recompute the adjacency list. The whole process will repeat until Lzero becomes empty. The
complete algorithm of AASPSR(k) is illustrated in Algorithm 2. For comparison purpose,
the trips generated by AASPSR(1) and by AASPSR(2) are demonstrated in Figure 2.5 and
Figure 2.6, respectively.
22
`
Figure 2.6: A trip search by AASPSR(2) with the traveling rule Bank?Restaurant.
2.3.5 Comparison between NNPSR, NNPSR-LORD and AASPSR
In order to analyze the performance of the three aforementioned algorithms, we have
the following two definitions:
Definition A MRPSR query is called to be a strictly constrained query if its PCC value is
relatively high.
Definition A MRPSR query is called to be a loosely constrained query if its PCC value is
relatively low.
y2
z1
`
y1x1
z2 x2
Figure 2.7: An example where AASPSR generates a longer route than NNPSR.
Theorem 2.5. Given a MRPSR query, AASPSR does not necessarily return a shorter route
than NNPSR.
23
Proof. We can prove it by a counter-example as shown in Figure 2.7. In Figure 2.7, the
triangle, rectangle, and pentagon each represents a different category of POIs, and S and
D denote the start point and destination of the trip, respectively. Additionally, we have a
traveling rule denoted as triangle?rectangle?pentagon. Consequently, the NNPSR
created trip plan T1 = {S, px1, py1, pz1, D} (the solid route) is shorter than the AASPSR
created trip plan T2 ={S, px2, py2, pz2, D}(the dashed route). The existence of traveling
rules leads to a roundabout route in AASPSR, which only chooses the POIs inside the
ellipse. Therefore, AASPSR performs worse than NNPSR in terms of route distance in this
scenario.
In each category, AASPSR(k) only chooses the k POI?s which have the minimum trav-
eling distance sum from the start point to the destination for the subsequent NN search.
Consequently, if there are too many traveling rules imposed, i.e., there are many restric-
tions on the category order, AASPSR(k) will be very likely to generate a roundabout route.
Therefore, for strictly constrained MRPSR queries, which have a higher PCC, NNPSR usu-
ally returns a shorter route than AASPSR(k). On the other hand, for loosely constrained
MRPSR queries, which hold a lower PCC, such as TPQ (PCC equals zero), AASPSR(k)
usually outperforms NNPSR in terms of route distance.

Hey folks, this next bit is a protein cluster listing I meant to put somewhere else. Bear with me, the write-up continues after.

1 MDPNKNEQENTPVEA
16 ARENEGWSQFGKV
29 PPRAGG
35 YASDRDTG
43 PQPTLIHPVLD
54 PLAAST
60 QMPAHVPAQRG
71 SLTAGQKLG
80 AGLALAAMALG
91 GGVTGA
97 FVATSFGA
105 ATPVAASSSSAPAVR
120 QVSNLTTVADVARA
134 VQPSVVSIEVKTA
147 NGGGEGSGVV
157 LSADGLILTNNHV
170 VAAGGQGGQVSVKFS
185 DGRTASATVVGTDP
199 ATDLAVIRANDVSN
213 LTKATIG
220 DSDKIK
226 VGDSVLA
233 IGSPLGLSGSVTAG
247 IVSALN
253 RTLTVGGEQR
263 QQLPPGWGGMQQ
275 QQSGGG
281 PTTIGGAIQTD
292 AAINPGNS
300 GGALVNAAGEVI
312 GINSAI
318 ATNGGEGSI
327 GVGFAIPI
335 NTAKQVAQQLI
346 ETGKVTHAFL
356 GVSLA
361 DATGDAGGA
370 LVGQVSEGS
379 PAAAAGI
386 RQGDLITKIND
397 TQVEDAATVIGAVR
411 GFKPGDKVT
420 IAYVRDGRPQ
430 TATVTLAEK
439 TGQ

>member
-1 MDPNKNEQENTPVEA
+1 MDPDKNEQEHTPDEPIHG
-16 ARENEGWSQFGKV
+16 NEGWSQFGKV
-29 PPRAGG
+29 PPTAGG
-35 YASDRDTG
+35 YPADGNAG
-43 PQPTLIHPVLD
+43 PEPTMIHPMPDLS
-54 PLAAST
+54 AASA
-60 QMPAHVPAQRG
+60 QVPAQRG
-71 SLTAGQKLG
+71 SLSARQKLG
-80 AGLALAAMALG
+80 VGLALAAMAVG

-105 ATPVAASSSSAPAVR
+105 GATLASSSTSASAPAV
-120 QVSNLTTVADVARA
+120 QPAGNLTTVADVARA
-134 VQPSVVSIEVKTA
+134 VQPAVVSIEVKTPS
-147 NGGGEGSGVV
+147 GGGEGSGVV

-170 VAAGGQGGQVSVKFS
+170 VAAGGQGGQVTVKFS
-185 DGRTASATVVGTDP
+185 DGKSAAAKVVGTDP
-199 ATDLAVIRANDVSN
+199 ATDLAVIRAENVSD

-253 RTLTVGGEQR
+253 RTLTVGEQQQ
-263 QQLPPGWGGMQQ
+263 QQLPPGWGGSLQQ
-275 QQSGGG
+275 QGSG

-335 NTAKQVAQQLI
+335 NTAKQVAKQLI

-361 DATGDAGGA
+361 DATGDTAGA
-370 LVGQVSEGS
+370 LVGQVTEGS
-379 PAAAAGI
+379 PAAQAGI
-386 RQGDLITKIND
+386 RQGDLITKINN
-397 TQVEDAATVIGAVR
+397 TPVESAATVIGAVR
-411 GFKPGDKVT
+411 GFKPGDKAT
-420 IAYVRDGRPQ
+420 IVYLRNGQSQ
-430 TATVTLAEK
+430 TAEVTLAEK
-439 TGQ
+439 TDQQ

By taking advantage of the LORD algorithm [52], NNPSR-LORD can further shorten
the length of the route retrieved by the NNPSR algorithm. Consequently, NNPSR-LORD
can consistently outperform NNPSR in terms of route distance. However, as far as the
response time is concerned, NNPSR-LORD, compared with NNPSR and AASPSR, needs
much more computational time, especially in road networks. This is due to its extensive
usage of network distance functions. Therefore, NNPSR-LORD is only applicable to non-
time sensitive applications. A complete comparison among proposed algorithms is shown in
Table 2.3.
24
NNPSR AASPSR
with a
small k
AASPSR
with a
large k
NNPSR-
LORD
Strictly constrained
MRPSR (e.g. OSR)
check check check
Loosely constrained
MRPSR (e.g.
TPQ)
check check
Further optimized
route
check
Time sensitive ap-
plication
check check
Non-time sensitive
application
check check
Table 2.3: The feature comparison among proposed algorithms.
2.4 Experimental Validation
2.4.1 Experimental Setup
The experimental results are reported in this section. We implemented the NNPSR,
NNPSR-LORD, and AASPSR(k) algorithms in road networks to evaluate their performances
with respect to the returned route distance and the response time to generate the correspond-
ing routes. Besides, to highlight the benefits of our three approximate approaches, we used
the LORD-based brute-force solution as the baseline, which applies LORD [52] on each
possible permutation of all categories to get the optimal sequenced route for each particu-
lar category sequence. For each run of the LORD-based brute-force solution, we compared
the distances of all the possible optimal sequenced routes and recorded the minimum route
distance and overall response time.
As we discussed before, AASPSR(k) will exhibit more characteristics of NNPSR when k
increases (in particular, AASPSR(k) degrades to NNPSR if k =?) and show more charac-
teristics of AASPSR(1) when k decreases. Therefore, in this section we only focused on the
performance of AASPSR(1) (the terms AASPSR and AASPSR(1) are used interchangeably
25
in this section). We varied the following parameters to obtain their effects on the route dis-
tance and response time: the Percentage of the Constrained Categories (PCC), the average
category cardinality, and the number of query categories. PCC describes the percentage of
the number of categories involved in traveling rules over the total number of categories to be
visited in a query. The average category cardinality is the average number of POIs over all
categories while the number of query categories is the total number of categories to be visited
in the query. For each result of the NNPSR, AASPSR and NNPSR-LORD algorithms, 100
MRPSR queries were launched with a starting point and a destination generated randomly